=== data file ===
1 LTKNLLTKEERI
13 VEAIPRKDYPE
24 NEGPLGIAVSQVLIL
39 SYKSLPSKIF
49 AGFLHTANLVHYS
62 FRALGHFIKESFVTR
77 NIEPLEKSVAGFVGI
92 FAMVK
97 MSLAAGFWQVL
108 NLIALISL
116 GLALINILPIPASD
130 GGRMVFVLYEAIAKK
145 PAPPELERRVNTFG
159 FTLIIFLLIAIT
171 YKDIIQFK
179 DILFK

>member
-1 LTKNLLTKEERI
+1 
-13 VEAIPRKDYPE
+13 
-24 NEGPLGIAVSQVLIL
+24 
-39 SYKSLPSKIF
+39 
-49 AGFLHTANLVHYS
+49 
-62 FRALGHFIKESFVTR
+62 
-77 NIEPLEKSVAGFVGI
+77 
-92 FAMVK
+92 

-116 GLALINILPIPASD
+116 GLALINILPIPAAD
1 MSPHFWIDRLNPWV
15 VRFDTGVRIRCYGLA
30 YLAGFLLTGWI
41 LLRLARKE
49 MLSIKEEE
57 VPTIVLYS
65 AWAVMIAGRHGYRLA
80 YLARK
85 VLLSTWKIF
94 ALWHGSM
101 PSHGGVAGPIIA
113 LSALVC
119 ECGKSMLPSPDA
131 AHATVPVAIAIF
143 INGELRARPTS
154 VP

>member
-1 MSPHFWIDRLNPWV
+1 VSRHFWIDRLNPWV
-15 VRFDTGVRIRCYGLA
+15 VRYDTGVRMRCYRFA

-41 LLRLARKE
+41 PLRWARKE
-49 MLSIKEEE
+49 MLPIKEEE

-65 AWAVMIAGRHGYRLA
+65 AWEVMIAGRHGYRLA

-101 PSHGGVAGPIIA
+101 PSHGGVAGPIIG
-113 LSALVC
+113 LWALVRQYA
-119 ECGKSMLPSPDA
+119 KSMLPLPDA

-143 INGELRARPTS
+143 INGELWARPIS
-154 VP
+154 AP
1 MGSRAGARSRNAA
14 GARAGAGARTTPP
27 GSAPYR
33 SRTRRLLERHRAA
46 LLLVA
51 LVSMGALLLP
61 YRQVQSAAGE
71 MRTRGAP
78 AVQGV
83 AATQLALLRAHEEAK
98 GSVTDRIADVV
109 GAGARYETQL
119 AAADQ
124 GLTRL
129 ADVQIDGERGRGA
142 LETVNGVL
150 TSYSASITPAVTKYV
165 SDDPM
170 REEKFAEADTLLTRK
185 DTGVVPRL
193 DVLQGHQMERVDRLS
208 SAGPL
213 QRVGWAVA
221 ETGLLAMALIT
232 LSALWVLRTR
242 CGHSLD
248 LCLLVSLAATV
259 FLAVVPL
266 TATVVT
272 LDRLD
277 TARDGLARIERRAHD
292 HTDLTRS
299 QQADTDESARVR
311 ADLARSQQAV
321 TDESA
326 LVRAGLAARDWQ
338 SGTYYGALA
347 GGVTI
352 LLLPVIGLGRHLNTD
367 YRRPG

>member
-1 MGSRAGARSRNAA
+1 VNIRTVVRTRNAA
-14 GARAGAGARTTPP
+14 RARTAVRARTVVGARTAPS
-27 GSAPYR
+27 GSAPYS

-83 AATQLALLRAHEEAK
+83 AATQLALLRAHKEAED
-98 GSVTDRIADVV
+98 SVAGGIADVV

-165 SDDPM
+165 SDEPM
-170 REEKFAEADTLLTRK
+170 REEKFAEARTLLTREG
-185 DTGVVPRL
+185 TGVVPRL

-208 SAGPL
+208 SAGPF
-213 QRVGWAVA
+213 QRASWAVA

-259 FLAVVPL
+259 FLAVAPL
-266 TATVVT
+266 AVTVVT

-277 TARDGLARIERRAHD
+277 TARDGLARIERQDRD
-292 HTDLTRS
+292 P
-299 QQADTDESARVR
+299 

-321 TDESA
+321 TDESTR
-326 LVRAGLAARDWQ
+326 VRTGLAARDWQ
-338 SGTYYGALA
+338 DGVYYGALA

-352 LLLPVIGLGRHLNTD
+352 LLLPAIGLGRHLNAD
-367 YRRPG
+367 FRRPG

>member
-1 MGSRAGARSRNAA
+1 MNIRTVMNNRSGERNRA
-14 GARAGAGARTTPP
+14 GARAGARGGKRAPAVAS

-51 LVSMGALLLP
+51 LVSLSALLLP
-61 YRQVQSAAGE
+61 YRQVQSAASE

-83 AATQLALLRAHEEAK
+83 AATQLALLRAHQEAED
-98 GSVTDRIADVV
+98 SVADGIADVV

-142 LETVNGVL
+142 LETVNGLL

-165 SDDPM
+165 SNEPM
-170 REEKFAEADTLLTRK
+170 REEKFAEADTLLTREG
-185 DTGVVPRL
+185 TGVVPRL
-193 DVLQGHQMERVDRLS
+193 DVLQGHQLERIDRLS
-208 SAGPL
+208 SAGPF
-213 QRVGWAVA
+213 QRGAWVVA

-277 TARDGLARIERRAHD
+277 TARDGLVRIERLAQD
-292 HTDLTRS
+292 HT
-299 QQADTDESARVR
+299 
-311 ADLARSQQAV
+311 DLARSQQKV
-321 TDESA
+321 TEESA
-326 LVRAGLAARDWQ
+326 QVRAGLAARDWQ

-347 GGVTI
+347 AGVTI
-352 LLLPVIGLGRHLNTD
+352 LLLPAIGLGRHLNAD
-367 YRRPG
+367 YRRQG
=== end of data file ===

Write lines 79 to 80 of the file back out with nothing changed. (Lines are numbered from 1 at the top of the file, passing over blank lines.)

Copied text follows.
61 YRQVQSAAGE
71 MRTRGAP